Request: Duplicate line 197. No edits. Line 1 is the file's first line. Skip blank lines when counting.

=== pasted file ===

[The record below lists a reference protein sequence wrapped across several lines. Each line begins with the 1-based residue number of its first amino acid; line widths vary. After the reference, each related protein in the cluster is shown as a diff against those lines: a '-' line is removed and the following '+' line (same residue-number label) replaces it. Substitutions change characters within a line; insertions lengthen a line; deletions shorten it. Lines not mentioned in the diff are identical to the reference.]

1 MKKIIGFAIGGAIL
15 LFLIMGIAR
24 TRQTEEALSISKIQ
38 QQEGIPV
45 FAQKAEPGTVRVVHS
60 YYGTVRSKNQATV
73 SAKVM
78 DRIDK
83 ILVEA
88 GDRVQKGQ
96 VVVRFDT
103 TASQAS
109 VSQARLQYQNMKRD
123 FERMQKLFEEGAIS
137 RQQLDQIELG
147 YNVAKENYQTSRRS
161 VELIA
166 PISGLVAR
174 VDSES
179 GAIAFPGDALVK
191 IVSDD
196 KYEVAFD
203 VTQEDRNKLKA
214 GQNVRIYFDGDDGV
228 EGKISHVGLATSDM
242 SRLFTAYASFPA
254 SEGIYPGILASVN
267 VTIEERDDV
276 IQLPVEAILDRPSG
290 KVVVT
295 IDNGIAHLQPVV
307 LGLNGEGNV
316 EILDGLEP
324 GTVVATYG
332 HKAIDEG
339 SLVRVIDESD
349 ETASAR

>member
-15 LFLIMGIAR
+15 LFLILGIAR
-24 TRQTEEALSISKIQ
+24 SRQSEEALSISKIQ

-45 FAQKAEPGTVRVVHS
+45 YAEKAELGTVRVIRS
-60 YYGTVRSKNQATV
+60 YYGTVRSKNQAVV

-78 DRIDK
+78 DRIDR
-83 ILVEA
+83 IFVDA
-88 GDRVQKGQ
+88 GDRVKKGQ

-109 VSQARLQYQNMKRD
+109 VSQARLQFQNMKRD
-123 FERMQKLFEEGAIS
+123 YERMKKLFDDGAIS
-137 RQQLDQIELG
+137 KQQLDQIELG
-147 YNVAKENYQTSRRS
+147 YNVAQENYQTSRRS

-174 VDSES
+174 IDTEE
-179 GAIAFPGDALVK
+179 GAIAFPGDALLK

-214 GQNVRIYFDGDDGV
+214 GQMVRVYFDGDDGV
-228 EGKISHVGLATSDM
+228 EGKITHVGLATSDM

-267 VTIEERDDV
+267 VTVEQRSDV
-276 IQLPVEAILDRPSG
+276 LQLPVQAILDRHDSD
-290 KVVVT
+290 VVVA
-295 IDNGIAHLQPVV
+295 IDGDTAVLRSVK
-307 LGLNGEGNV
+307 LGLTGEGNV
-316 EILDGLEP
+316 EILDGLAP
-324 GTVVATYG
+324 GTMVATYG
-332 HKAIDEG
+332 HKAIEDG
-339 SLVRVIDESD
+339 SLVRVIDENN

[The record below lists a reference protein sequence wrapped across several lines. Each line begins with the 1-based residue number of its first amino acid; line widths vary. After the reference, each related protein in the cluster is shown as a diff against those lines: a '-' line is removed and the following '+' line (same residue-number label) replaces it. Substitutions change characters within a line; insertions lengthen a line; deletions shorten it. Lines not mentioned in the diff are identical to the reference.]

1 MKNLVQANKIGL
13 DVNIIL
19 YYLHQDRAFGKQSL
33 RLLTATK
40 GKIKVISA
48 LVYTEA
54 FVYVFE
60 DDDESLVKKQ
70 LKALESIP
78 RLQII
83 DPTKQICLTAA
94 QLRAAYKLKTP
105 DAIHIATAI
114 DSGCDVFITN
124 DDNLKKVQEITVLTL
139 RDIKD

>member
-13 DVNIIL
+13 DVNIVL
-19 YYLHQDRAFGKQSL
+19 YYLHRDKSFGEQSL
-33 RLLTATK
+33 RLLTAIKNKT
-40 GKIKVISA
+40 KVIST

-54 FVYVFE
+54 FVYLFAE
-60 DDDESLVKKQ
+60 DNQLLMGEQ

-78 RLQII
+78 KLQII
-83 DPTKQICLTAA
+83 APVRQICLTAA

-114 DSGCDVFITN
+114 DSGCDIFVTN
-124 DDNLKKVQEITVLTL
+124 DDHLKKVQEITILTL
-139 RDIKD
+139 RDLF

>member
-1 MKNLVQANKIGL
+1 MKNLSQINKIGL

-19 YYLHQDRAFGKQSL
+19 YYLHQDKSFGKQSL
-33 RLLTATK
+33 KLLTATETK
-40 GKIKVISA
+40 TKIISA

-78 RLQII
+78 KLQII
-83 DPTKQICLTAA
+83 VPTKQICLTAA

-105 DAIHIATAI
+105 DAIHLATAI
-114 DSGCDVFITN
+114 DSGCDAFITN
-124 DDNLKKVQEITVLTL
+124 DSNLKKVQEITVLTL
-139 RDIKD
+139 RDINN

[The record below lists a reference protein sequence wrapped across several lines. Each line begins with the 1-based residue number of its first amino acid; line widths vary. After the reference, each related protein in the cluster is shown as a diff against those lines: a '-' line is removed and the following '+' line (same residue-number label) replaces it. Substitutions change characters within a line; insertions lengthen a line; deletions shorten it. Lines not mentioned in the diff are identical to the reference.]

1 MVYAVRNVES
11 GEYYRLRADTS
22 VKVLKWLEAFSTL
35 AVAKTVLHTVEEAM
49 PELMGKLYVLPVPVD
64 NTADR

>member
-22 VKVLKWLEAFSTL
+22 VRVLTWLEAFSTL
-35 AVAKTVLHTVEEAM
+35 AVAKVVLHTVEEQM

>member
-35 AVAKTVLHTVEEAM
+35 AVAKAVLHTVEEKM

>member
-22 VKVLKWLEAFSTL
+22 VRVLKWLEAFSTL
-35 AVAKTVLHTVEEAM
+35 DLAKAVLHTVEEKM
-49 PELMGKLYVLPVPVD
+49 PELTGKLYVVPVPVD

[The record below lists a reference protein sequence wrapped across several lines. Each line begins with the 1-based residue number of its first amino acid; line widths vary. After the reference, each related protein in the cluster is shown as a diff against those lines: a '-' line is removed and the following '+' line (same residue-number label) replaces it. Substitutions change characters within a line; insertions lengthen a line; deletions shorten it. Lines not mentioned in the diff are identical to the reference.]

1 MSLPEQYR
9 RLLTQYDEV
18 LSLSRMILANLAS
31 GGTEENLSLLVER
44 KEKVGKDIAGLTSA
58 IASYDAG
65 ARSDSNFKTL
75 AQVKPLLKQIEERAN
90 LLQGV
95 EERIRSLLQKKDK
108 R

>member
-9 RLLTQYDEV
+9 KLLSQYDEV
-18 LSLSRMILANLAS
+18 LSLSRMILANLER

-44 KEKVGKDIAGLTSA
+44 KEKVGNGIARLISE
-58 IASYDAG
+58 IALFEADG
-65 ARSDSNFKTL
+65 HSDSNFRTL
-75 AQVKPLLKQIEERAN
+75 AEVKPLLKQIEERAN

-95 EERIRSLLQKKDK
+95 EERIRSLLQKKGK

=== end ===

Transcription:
+95 EERIRSLLQKKGK